For consumers, a sinking euro will add to the burden on European households already suffering from record-high inflation, as local prices increase. It will also become more expensive for Europeans and people who earn their wages in euros to travel abroad and spend in U.S. dollars. However, here in the UAE, a weaker euro could benefit consumers, as food items imported from the Eurozone get cheaper, leaving more disposable income in the hands of consumers.
What Pros And Cons Does a Stronger Dollar Present?
The stronger dollar is generally good news for US travelers considering a trip to Europe or buying goods abroad, since their dollar is worth much more, giving them more spending power.
As most commodities are priced in dollars, the strong dollar could lower the price of global commodities, easing inflation. But there may be a slower pace of global trade, as the main worry of a strengthening dollar is that it could hurt American exports abroad, as the foreign buyers’ purchasing power is weakened. This lower level of exports could, in turn, increase the current US trade deficit and reduce economic output.
At present, the US interest rate hikes have boosted the dollar’s appeal, and this 3% interest rate differential in favor of the US dollar is causing investors to park money in US dollar cash. Overall, the US currency remains a safe haven for investors across the globe, gaining strength by the day as investors navigate a shaky economic landscape in Europe by seeking the safety of the US dollar.
What is the EUR-USD Exchange Rate Impact on the UAE?
As the federal reserve maintains its more aggressive monetary policy the US dollar will only strengthen. As the UAE dirham (AED) is pegged to the US dollar, the UAE follows the same monetary policy as the United States, meaning the dirham will also strengthen.
Europeans, in particular, are benefiting from the currency’s decline against the dollar-pegged dirham by purchasing properties in Europe and frequently transferring money back home.
Moreover, the stable Dubai real estate market will create a hedge against other depreciating currencies and investors could certainly benefit from capital appreciation and a strengthening dirham. Consequently, we should see European investors seek stability in Dubai properties and move their funds to hedge against a deteriorating and volatile Euro.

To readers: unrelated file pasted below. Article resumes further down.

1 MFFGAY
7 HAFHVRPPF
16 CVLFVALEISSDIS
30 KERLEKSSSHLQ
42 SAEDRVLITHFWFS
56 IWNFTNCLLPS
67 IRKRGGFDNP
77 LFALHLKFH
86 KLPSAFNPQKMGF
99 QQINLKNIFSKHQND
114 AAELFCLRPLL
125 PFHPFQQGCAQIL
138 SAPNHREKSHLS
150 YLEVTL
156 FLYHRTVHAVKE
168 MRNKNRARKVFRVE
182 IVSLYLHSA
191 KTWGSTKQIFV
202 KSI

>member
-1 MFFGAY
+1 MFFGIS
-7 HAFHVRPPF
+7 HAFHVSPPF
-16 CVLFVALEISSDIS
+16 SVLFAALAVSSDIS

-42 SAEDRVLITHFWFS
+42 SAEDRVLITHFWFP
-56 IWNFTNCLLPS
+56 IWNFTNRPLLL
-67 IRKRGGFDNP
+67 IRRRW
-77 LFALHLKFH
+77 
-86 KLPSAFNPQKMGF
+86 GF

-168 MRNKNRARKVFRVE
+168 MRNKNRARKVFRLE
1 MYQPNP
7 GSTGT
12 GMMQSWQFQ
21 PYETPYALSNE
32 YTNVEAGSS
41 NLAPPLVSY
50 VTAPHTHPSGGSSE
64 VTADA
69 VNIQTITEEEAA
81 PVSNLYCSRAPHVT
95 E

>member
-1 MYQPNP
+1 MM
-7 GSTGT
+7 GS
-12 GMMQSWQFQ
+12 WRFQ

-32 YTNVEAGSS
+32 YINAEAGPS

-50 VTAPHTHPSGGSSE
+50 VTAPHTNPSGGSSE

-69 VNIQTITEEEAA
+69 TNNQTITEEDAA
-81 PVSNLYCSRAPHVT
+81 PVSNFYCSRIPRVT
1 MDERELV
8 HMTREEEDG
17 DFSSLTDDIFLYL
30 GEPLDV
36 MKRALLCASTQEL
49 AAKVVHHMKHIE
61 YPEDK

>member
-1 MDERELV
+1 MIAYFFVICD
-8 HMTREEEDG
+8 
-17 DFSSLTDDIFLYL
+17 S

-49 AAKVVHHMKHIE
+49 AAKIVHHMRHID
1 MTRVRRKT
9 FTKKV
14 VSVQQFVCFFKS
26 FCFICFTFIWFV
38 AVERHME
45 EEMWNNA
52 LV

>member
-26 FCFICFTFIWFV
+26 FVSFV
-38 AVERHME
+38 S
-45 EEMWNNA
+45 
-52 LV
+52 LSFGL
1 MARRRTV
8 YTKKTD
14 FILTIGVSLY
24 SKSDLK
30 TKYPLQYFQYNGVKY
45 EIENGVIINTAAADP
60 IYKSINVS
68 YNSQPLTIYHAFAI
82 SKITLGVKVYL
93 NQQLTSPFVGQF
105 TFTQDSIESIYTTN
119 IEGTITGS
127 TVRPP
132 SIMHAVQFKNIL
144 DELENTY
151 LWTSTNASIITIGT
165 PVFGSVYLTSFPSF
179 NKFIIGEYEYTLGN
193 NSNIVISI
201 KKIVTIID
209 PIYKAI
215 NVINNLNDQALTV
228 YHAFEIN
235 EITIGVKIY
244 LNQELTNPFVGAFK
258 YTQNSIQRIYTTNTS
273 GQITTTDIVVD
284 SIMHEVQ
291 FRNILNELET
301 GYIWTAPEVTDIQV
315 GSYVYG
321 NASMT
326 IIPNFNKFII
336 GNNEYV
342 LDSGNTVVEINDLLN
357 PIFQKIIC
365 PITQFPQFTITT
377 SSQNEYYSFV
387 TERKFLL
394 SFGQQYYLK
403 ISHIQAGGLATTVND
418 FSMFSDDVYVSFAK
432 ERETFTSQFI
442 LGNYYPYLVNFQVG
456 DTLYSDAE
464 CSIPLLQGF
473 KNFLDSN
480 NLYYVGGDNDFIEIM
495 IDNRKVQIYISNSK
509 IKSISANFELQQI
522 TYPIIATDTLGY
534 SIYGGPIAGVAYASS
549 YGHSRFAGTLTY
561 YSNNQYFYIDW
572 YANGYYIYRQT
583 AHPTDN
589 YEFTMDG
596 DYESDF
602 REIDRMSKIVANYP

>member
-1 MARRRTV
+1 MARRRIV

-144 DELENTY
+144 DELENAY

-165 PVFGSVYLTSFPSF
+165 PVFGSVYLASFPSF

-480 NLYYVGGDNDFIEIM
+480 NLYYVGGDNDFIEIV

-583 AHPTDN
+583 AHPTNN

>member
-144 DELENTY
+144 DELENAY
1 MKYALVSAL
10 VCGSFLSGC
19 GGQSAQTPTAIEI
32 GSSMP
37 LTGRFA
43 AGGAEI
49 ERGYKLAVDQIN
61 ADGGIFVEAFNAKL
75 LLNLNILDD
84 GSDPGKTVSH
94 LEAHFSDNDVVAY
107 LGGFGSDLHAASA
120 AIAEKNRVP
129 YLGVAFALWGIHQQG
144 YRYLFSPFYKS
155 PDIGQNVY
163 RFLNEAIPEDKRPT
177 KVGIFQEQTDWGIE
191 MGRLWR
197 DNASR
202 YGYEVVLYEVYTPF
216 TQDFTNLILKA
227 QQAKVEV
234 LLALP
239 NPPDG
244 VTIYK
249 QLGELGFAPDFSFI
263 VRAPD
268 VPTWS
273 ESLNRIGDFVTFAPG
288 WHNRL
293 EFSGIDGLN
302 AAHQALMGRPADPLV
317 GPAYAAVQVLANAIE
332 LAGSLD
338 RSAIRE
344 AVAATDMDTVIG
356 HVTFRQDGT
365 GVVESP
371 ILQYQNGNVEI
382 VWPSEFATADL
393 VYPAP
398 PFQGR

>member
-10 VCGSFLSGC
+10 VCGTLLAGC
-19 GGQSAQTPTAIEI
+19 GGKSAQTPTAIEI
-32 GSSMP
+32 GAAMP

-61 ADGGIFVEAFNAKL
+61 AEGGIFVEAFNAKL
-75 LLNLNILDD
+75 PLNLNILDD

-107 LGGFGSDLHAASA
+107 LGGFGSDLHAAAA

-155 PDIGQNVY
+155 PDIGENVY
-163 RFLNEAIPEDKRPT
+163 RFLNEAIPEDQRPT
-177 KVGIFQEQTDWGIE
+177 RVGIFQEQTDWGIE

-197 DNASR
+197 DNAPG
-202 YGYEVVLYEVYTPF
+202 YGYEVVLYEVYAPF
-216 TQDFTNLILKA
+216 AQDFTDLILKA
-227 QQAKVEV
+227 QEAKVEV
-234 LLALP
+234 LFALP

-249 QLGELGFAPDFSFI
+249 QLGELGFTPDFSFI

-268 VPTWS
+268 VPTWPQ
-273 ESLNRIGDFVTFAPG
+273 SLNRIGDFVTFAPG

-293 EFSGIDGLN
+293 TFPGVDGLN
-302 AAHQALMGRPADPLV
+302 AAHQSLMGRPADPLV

There’s already strong demand for property in Dubai as it is, with many investors taking advantage of investor-friendly policies, flexible payment plans, and high potential ROI. With the euro expected to lose even more value, perhaps now is the time to take advantage of the economic uncertainty and invest in Dubai real estate.
There’s no denying that the past few years have been a challenging time for the global economy. Europe, in particular, has faced more challenges than most. The combination of the Russian-Ukrainian conflict, soaring energy prices, and record high inflation has effectively hindered the continent’s post-pandemic recovery and, in turn, weakened the euro.
Now, it is expected that the European Central Bank will be raising interest rates more rapidly to curb the rise in inflation. Still, the U.S. economy is looking much more robust, meaning the Fed could continue tightening, further widening the interest rate gap.
And, as many businesses and consumers brace themselves for a recession in Europe, investors are now finding their safe haven in none other than the strengthened US dollar. Indeed, if you feel the Euro could drop further, naturally you’d want to park your money in a ‘safe haven’.
With the UAE dirham pegged to the US dollar, the Dubai real estate market is one such ‘safe haven’ experiencing unprecedented levels of demand, especially from European investors. The stable Dubai real estate market will help investors shield their wealth from the depreciating euro, as they also benefit from capital appreciation and the strengthening of the dirham.